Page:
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About the Photos

Our holdings include hundreds of glass and film negatives/transparencies that we've scanned ourselves; in addition, many other photos on this site were extracted from reference images (high-resolution tiffs) in the Library of Congress research archive. (To query the database click here.) They are adjusted, restored and reworked by your webmaster in accordance with his aesthetic sensibilities before being downsized and turned into the jpegs you see here. All of these images (including "derivative works") are protected by copyright laws of the United States and other jurisdictions and may not be sold, reproduced or otherwise used for commercial purposes without permission.

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[REV 25-NOV-2014]

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Army Dually: 1918

Army Dually: 1918

Washington, D.C., 1918. "Pershing, John J., General, U.S. Army -- his chauffeur." Harris & Ewing Collection glass negative. View full size.

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U.S. Army Ordnance Museum

General Pershing's Locomobile is part of the U.S. Army Ordnance Museum collection. The museum is in a state of transition from Aberdeen Proving Grounds in Maryland to Fort Lee in Virginia.

Overseas Limousine

Pershing's specially built Locomobile is purportedly on display at U.S. Army Ordnance Museum at the Aberdeen Proving Ground, but I can't verify that. Anyone been there lately?

The make

I forgot to say (and nobody else did) the car is a Locomobile Model 48, a very high quality machine from Bridgeport, Conn. They had BRONZE crankcases and transmission cases.

Doughboy Thrill

Many years ago, my maternal grandfather told me that one of his biggest thrills was the time his 36th Infantry Division (WW I) was reviewed by Pershing in France. Grandfather was from a small southwestern Oklahoma town (Doxey) that no longer exists today. Quite an experience for a farm boy!

Same car, France 1919

My wife's grandfather, Bruce M. Strong, was Pershing's driver in France a year later in 1919. I have a photograph of Pershing, The Duke of Windsor, and my wife's grandfather with this same car somewhere in France, and yes, it has the disc wheels another member described on it. They are outside of the car and easy to recognize. Years later, Mr. Strong would visit Pershing at Walter Reed during his long stay there and was an honorary pallbearer at his funeral in 1948 at Washington D.C.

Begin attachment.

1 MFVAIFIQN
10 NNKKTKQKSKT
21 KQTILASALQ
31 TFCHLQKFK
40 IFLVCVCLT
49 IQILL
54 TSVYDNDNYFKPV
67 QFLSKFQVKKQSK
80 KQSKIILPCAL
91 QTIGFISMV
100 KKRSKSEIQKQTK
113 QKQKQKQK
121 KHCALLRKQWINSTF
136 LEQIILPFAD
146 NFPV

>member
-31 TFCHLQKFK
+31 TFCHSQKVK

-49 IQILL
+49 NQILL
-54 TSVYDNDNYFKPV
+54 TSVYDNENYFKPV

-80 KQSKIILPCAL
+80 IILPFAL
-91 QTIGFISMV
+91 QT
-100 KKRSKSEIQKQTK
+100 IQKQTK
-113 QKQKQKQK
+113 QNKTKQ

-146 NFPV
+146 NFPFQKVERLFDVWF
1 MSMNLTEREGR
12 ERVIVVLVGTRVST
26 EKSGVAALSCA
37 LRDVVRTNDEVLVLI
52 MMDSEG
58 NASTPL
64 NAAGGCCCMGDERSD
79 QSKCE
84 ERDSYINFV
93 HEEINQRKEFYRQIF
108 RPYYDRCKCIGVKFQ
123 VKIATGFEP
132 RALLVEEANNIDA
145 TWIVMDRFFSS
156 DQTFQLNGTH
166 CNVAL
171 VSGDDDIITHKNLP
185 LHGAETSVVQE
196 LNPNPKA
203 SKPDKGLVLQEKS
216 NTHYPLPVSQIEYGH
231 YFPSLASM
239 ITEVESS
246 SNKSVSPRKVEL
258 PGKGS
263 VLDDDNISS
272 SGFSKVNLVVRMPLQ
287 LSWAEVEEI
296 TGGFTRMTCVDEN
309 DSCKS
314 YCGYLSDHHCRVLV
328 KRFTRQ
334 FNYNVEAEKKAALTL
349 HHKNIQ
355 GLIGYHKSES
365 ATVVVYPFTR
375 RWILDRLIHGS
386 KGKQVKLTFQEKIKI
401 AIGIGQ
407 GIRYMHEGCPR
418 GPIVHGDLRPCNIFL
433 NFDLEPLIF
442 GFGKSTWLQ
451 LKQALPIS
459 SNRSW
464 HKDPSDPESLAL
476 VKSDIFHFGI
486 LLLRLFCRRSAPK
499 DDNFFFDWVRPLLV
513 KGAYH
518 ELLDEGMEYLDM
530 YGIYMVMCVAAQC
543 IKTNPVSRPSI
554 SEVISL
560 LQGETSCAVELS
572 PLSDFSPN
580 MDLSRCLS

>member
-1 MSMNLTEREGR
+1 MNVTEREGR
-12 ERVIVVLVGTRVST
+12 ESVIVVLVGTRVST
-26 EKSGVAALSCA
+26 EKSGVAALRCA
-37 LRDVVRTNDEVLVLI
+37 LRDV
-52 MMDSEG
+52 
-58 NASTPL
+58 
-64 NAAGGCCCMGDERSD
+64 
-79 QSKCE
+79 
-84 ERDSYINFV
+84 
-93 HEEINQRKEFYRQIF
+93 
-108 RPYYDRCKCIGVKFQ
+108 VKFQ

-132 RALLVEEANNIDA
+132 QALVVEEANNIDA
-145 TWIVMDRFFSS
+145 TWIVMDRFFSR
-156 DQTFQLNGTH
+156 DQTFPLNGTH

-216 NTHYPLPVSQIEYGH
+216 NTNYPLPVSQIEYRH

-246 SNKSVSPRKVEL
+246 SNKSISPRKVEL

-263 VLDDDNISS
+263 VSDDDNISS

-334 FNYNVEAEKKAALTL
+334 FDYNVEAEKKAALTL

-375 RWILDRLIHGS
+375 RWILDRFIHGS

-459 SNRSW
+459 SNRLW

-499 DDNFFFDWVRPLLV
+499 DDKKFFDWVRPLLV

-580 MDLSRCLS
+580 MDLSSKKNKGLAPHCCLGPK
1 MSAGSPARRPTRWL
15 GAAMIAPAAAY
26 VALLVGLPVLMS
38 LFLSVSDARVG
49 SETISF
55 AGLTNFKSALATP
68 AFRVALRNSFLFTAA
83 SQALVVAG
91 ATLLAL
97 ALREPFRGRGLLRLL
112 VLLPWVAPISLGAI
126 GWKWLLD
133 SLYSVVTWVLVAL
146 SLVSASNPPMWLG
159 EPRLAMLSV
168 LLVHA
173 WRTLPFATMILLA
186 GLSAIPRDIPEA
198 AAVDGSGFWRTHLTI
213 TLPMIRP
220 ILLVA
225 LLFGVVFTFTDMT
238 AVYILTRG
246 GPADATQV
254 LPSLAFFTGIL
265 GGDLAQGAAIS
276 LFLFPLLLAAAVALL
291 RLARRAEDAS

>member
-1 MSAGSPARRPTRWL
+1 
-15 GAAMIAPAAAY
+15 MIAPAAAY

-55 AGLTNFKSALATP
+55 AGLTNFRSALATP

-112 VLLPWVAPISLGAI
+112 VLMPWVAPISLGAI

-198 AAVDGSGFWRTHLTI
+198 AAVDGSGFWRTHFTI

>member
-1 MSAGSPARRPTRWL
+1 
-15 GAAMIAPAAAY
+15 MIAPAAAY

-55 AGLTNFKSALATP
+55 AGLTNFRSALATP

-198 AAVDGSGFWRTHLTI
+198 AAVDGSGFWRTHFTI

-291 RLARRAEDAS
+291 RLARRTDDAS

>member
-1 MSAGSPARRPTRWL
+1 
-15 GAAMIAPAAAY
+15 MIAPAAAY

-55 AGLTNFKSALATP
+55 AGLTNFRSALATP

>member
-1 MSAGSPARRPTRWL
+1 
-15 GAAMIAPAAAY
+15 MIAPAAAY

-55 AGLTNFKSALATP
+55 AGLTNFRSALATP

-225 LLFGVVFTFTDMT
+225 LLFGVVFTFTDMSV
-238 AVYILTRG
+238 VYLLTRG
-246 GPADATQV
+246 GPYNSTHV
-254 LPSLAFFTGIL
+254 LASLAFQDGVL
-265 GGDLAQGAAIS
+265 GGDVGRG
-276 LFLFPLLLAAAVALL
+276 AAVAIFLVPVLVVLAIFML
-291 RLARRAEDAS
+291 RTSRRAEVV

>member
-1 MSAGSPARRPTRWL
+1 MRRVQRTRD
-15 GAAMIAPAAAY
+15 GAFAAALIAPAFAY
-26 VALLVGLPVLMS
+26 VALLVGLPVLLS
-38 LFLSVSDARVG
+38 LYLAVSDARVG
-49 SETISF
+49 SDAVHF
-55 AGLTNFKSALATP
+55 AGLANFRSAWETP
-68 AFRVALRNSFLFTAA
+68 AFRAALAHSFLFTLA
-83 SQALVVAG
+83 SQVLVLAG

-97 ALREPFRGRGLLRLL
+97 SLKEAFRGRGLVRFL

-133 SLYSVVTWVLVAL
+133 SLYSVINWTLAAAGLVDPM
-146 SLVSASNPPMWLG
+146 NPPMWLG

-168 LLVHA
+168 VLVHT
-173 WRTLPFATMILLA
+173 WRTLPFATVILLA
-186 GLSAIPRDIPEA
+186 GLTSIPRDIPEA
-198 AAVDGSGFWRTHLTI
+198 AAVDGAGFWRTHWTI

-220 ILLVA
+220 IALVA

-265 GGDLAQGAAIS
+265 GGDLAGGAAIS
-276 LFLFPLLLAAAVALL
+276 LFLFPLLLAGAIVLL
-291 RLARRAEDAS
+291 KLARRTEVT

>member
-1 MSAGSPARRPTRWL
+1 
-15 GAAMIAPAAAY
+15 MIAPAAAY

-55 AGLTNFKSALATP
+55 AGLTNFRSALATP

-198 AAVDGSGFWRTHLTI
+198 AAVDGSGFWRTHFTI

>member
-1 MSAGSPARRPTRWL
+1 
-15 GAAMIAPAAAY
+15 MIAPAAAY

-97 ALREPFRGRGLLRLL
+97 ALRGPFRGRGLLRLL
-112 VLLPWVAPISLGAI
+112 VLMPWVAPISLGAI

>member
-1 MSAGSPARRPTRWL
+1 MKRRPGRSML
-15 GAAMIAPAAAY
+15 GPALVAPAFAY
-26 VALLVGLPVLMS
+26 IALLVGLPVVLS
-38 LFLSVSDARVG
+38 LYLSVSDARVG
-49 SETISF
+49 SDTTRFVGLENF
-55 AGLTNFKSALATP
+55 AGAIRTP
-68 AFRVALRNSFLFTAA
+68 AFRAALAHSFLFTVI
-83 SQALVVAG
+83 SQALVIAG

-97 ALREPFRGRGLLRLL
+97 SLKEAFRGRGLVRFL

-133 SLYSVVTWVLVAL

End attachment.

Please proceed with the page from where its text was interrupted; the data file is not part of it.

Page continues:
Correction: Please excuse my two mistakes for I was on night shift without the photo in front of me. In the picture I was referring to, the car still has the wire wheels.(I have another taken later with the disc wheels that caused the confusion.) It is the Prince of Wales(later Edward VIII) not the Duke of Windsor, though he had this title after giving up the throne.

Dual Tires?

Hard to tell with the shadows, but that sure looks like dual tires mounted on what is definitely a single, but wide, rim.

[Hence the title. - tterrace]

Pennsylvania Avenue

The car is parked in front of what was then the State, War, and Navy Building (now the Eisenhower Executive Office Building) on Pennsylvania Avenue just off the corner of 17th Street. The Renwick Gallery is the building in the background.

View Larger Map

Blackjack Pershing's car

That car survived, though while it was in service in France the wire wheels were replaced with disc wheels - huge globs of mud would become trapped in the wire spokes of the dual rear wire wheels, throwing them badly out of balance. The car (with its disc wheels) ended up on a farm in the Gilroy, California, area and was later owned for a long time by a musician for the San Francisco Opera; he stored it on the top floor of a bakery building on Van Ness Avenue.

SHORPY HISTORICAL PHOTO ARCHIVE | History in HD is a vintage photo archive featuring thousands of high-definition images from the 1850s to 1960s. (Available as fine-art prints from the Shorpy Archive.) The site is named after Shorpy Higginbotham, a teenage coal miner who lived 100 years ago.

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